Jorge Antonio Tizapa Legideño

Yo, Jan Nimmo, Glasgow, Escocia, quiero saber dónde está JorgeAntonio Tizapa Legideno

Yo, Jan Nimmo, Glasgow, Escocia, quiero saber dónde está Jorge Antonio Tizapa Legideño. Digital Art: Jan Nimmo ©

I have been away in Spain for the last two months and so haven’t had the means of making my Ayotzinapa portraits but there hasn’t been a day when I haven’t thought about the boys and their parents. Every morning, as I walked up the Cuesta Palero, I would take photos of the wild flowers. I especially love the blue chicory flowers (Cichorium intybus) and planned to use these in an Ayotzinapa piece, and so now I have. The flowers are illusively shy and don’t like the heat so are only open between 8.30 in the morning and are then tightly closed, like they never existed, by 11.30 am.

This portrait is of Jorge Antonio Tizapa Legideño who was 19 years old when he was forcibly disappeared alongside 42 other students training to be teachers at the Escuela Rural Normal “Raúl Isidros Burgos” in Ayotzinapa, Guerrero. He is now 20, his birthday is on the 7th of June. Neither of his parents, José Antonio and Hilda, have had any news of him although they campaign tirelessly for answers. Messages on his Facebook account from friends who miss him and struggle to deal with his absence, mark the months since his disappearance on the 26th of September 2014.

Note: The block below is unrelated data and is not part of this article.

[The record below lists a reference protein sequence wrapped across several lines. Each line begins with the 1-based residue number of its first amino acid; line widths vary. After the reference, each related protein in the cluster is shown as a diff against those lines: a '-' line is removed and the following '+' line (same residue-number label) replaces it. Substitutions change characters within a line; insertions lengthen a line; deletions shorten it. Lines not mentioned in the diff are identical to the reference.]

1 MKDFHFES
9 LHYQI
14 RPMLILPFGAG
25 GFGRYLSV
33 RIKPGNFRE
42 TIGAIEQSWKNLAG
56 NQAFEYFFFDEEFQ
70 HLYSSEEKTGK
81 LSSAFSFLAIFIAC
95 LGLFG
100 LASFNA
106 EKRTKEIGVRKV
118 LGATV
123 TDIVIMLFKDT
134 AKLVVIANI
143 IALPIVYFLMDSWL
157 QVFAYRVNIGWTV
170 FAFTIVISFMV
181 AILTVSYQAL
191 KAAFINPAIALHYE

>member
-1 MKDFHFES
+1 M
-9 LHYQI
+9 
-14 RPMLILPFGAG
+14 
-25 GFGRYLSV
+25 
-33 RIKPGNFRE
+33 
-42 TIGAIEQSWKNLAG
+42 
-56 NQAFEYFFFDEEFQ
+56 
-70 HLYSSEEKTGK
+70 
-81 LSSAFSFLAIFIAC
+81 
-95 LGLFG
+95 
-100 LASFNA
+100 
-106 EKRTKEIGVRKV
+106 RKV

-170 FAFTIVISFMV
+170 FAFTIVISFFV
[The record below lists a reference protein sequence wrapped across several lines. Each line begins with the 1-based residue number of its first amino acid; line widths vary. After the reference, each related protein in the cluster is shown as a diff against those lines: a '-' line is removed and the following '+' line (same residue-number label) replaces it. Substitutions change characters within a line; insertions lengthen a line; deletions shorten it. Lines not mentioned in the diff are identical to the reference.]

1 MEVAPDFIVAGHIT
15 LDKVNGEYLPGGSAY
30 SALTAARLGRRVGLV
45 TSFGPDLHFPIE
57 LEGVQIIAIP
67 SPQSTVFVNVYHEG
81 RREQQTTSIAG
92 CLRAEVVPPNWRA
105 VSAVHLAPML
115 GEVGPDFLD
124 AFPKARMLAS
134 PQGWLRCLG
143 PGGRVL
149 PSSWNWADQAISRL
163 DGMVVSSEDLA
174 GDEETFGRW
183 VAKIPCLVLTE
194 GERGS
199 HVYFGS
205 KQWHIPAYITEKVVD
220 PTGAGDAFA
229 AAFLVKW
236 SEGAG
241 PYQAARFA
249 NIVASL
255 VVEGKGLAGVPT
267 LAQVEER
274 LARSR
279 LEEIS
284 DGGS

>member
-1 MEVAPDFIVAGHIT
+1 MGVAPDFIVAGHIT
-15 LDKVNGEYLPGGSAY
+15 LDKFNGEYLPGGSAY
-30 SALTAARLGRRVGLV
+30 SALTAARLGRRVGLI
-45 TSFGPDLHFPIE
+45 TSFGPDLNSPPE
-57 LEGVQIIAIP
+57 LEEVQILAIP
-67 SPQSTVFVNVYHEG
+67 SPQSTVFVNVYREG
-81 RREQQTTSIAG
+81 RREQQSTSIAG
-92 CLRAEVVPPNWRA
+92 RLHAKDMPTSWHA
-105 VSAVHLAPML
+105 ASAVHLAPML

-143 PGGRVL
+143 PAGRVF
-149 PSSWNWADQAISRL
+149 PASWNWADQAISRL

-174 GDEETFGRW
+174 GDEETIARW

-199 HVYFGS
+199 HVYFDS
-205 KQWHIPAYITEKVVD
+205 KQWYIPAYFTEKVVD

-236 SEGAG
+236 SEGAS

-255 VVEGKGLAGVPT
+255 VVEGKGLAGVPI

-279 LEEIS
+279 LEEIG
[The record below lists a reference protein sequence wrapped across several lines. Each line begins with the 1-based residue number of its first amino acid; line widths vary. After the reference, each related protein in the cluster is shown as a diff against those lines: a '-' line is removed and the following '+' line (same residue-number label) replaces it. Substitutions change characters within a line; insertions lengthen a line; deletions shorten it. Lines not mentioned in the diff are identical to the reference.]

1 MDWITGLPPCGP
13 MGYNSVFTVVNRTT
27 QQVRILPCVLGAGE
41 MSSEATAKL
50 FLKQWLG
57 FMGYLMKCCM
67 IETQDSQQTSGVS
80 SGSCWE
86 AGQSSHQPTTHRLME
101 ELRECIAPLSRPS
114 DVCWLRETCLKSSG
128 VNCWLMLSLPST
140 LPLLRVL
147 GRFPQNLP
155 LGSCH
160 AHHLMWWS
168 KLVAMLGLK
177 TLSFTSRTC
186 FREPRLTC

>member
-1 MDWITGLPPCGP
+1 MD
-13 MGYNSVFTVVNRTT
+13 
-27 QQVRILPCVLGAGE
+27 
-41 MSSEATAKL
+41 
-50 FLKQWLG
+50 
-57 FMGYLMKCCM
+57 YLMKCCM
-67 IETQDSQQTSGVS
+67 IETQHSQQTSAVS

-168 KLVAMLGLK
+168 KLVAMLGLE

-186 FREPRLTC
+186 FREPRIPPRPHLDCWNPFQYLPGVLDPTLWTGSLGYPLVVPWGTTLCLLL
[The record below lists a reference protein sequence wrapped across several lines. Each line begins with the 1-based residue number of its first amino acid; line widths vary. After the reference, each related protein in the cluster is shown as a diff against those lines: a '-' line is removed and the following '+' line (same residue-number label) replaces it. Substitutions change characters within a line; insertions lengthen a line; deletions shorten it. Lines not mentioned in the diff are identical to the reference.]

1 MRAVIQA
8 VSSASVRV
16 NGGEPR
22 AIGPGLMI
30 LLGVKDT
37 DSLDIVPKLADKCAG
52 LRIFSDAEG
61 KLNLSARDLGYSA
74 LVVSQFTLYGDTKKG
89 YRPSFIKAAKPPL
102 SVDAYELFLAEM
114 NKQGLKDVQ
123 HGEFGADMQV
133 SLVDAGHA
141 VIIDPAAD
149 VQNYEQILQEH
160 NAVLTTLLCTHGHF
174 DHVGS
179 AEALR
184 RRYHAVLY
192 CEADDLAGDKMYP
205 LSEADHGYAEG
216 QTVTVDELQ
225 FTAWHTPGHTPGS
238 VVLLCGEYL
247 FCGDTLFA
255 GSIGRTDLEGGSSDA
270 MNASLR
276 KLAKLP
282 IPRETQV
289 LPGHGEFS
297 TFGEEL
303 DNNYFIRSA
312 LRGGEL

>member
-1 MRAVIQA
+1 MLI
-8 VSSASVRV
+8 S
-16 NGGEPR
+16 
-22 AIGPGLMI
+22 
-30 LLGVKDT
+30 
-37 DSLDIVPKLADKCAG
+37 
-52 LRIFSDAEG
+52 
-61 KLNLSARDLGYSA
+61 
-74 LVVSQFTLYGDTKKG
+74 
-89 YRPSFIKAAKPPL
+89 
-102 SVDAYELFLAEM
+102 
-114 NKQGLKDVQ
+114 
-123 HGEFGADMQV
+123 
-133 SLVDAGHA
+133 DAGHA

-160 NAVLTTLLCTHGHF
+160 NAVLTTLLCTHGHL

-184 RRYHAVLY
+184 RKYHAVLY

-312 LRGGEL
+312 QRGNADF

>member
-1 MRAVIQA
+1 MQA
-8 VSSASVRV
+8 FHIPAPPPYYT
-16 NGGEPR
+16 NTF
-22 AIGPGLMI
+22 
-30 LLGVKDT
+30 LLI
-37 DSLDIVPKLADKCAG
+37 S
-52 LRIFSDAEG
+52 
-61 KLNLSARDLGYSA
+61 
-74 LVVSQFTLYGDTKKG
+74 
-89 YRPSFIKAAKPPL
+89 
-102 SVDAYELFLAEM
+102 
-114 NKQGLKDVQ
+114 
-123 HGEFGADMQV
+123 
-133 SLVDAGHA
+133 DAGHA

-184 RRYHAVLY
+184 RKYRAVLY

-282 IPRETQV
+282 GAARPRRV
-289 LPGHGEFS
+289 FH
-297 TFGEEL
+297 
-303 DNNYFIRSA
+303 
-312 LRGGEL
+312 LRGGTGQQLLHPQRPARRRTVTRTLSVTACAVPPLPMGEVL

His mother, Hilda, in an interview for desInformémonos describes how Jorge Antonio has a little dent in his cheek, but that it doesn’t show up on any of the photos of him. She talks about how he is a loving father to his daughter, Naomi, who is just a year and a half old. She also relates that he worked as a bus driver on the Atliaca/Tixtla route, that he loves driving and that he used to have a motorbike.

Jorge Antonio loves music, especially the songs of the Sinaloan band, La Arolladora Banda El Limón de René Camacho. I have used some lines from one of their songs, “Contigo”, in this piece.